VI. Make the following story more idiomatic using the idioms studied


I was really obliged to laugh, and Gilbert laughed too. His laughter was frank and boyish. It looked as though he were amused at everything Jane said. But Mrs.Tower was almost at the end of her tether, and I was afraid that unless relief came she would for once forget that she was a woman of the world. I came to the rescue as best I could.

I suppose youre very busy buying your trousseau, I said.

No. I wanted to get my things from the dress-maker in Liverpool Ive been to ever since I was first married. But Gilbert wont let me. Hes very masterfool, and of course he has wonderfool taste.

She looked at him with a little affectionate smile, demurely, as though she were a girl of seventeen.

Mrs.Tower went quite pale under her make-up.

Were going to Italy for our honeymoon. Gilbert has never had a chance of studying Renaissance architecture, and of course its important for an architect to see things for himself. And we shall stop in Paris on the way and get my clothes there.

(W.S. Maugham)

VII. Complete the following sentences using the idioms studied


1. It was raining heavily yesterday and as Id left my umbrella at home I decided-----on Anne.

2. Why you-----? You must have won in a lottery or something like that.

3. Dont ever try-----. Im not a person to put up with it.

4. Doesnt it seem to you that she is constantly-----?

5. Ive been ironing since the very morning. Now-----.

6. I dont want to see him any more! His sharp words yesterday at the party were-----.

7. It doesnt-----. I cant understand what you are driving at.

8. It would be better for us both not to remember our last quarrel-----.

9. It seems to me he was drunk yesterday. He-----quite unexpectedly and without any reason.

10. Boys, what-----? Youve been whispering in the corner for half an hour already.



to show off to try to impress people by making a display of ones learning, abilities etc.


Yates hid a grin. The big man was showing off. (S. Heym)

2. It evidently was childs play for them, and welcome opportunity to show off. (J. Wescott)


to make a clean breast of to confess


1. At last moved curiously enough by exactly the same motive forces that has resulted in his dishonesty he went to Professor Bindon, and made a clean breast of the whole affairand he stood before the desk as he made his confession. (H. Wells)

2. The chief constable said:Youd better make a clean breast of it, Mrs.Lee, and leave us to judge. (A. Christie)

3. If the worst came to the worst I should make a clean breast of it to Dorothy: Im not sure if the best plan wouldnt be to make a clean breast of it anyhow. (W.S. Maugham)

4. Ive been trying to decide to make a clean breast of things or not. Id already practically decided to tell you everything(A. Christie)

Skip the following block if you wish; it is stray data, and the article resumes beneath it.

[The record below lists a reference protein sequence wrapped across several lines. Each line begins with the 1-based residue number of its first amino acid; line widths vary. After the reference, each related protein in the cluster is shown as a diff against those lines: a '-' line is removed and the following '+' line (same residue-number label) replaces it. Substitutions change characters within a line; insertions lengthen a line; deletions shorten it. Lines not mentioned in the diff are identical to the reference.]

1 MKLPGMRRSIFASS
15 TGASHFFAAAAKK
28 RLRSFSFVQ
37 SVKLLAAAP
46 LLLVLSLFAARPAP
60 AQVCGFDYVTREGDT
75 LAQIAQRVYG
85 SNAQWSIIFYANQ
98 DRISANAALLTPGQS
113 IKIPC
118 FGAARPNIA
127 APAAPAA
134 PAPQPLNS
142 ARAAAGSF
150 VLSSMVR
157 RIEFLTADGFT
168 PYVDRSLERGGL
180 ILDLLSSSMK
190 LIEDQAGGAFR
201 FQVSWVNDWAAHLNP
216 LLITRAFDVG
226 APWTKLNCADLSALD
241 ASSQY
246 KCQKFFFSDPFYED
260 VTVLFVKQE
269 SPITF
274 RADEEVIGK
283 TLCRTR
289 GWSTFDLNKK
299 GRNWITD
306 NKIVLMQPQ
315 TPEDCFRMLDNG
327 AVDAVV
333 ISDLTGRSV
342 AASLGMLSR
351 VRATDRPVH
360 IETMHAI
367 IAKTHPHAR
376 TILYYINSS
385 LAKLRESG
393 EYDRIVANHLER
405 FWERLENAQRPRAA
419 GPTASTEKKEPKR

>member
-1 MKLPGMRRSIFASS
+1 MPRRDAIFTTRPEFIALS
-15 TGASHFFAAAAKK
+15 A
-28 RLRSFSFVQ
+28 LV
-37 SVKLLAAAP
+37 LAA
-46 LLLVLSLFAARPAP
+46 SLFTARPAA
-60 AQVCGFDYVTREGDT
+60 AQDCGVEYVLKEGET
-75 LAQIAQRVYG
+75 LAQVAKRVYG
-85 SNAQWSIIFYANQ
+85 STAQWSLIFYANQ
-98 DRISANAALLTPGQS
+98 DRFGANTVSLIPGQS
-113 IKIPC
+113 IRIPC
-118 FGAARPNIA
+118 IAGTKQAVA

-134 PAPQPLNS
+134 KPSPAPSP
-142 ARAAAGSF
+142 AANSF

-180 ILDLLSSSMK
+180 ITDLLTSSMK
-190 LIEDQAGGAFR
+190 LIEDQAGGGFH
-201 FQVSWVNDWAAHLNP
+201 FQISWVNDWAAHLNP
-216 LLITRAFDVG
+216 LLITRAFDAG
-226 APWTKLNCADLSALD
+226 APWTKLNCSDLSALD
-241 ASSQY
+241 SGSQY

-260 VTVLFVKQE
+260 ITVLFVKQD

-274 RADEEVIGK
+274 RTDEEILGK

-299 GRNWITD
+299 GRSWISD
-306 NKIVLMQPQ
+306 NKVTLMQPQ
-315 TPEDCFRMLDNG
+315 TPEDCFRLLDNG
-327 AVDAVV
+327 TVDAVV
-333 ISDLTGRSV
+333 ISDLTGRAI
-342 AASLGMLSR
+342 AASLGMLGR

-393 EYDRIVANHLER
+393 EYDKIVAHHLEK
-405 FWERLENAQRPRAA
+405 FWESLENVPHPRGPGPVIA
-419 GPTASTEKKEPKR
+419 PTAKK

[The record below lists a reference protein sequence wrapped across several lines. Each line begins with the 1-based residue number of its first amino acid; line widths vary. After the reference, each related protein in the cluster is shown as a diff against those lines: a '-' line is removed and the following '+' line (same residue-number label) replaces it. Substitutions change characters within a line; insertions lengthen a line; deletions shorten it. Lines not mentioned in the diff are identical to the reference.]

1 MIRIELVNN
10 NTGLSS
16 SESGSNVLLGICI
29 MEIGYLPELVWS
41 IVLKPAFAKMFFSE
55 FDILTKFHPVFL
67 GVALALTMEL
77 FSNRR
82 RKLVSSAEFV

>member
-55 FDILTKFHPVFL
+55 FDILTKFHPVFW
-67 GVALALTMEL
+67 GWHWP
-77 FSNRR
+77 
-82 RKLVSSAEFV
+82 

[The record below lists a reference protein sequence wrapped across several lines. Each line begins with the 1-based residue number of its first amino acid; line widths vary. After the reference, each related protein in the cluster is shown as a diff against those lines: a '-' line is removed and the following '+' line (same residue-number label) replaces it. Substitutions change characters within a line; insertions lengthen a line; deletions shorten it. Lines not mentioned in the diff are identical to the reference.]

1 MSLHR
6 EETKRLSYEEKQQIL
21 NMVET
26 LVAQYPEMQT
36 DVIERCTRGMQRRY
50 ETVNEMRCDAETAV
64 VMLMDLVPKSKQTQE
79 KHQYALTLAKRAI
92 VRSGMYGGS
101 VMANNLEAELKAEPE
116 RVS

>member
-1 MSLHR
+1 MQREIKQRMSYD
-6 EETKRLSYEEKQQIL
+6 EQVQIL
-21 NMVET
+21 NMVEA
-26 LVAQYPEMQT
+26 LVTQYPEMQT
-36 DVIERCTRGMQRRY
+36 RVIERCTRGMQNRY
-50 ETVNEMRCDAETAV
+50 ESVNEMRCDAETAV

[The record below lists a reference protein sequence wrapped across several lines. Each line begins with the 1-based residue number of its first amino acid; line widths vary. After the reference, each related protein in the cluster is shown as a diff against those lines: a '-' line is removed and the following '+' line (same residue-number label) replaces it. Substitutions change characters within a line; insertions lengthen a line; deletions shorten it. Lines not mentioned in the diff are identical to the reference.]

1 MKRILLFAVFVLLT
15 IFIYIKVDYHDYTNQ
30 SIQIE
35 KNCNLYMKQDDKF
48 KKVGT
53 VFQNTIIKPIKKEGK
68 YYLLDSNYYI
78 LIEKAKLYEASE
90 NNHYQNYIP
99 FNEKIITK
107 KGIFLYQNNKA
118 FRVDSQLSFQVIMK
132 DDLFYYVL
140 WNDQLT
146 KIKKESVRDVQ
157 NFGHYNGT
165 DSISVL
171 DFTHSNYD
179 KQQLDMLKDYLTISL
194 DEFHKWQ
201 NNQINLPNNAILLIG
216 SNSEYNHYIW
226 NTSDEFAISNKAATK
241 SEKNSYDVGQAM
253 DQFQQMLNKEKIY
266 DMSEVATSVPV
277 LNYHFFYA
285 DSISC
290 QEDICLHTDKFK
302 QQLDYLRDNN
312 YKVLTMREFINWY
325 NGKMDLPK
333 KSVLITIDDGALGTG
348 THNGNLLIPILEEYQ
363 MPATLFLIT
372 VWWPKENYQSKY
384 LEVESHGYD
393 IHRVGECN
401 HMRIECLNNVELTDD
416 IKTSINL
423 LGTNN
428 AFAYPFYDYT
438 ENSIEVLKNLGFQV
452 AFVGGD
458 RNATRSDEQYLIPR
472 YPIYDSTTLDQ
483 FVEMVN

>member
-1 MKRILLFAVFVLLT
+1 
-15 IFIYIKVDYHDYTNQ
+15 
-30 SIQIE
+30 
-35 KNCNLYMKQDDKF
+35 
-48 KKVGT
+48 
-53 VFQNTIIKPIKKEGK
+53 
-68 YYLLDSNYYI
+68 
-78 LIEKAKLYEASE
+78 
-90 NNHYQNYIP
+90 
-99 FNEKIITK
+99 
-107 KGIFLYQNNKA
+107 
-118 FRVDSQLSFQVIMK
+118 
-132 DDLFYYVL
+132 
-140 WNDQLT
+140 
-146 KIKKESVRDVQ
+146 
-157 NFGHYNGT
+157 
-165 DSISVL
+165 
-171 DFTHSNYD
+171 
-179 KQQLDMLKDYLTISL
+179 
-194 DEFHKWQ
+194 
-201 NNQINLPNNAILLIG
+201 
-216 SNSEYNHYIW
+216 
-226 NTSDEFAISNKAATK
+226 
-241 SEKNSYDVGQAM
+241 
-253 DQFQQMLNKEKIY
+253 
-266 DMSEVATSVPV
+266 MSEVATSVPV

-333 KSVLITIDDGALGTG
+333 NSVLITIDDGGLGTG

5. Why dont you go down and explain our position make a clean breast of it to Dr.Tanner? Say that, if he gives us time, well pay him everything. (A. Cronin)


to be in for to be involved, as to be in for trouble (i.e. likely to get into trouble); to be in for it (i.e. something unpleasant)


1. she told him to walk quickly so they wouldnt be recognized by any of her neighbours. He knew then what he was in for,yet hoping with the same inward breath that his premonition would turn out well. (A. Sillitoe)

2. A disposition to be on the side of the hunted against the hunter sometimes brings unpleasant consequences. Oh, well, thought Victoria, Im in for it now, anyway! (A. Christie)

3. But, dont you worry, Rythym, you and I are going to get along like blazes. Yes, indeed! Stay as you are now, thats all. I see that Im in for it. Ill do anything you like. (J. Collier)


to take ones word for it to believe what a person says


1. I shall love you for ever I didnt get that in black and white, but Ill take your word for it. (D. Cusack)

2. I have to take her word for that, mind you. (J. Wain)

3. Jerry, its crazy what has the kid got to do with Herbie, take my word for it and get him out of town on the morning plane. (H. Wouk)


to come to think of it to begin to think of something (when one stops and recalls something)

1. Heard you mention it once or twice, now I come to think of it. (B. Shaw)

Now I come to think of it, you probably staged that show last night on purpose, just to get out of cleaning up today. (D. Cusack)

3. When you come to think of it, its a very good plan for a murder, and meets the permanent problem of the disposal of the body. (G. Chesterton)


to be (get) in a mess (fix) to be (get) into trouble


1. Roger was always a queer chap about money. She got in a mess and didnt dare tell him, poor kid. (A. Christie)

Not to mince matters, he said gloomily, Im in the devil of a mess. (A. Christie)

3. wondering how it was that no one could see the blood running down his face he turned and saw Doreen. Hey up, duck, he said with a smile. My God, she said, whats the matter with you, Arthur? You look in a mess. (A. Sillitoe)

4. Look, I must get home. Im in an awful fix. (I. Murdoch)


to fix up to settle; to make arrangements; to repair


1. I didnt say anything to Steve. I just sneaked. But I fixed it up all right. I wrote Steve a note and enclosed a package of rough-on-rats telling him what to do with it. (J. London)

Do you really want to meet the Aryan Brother, Miss Arrested? That can be easily fixed up. (E. Forster)

3. They went in an old rattie-trap of a car Chilla was fixing up for one of his friends. (D. Cusack)

4. Well have to fix something up. (K. Amis)


to be on friendly (easy, best of) terms to feel friendly towards somebody


1. This was a Magda with whom you could be on friendly terms, who made no demands on you. (D. Cusack)

: 2016-06-09

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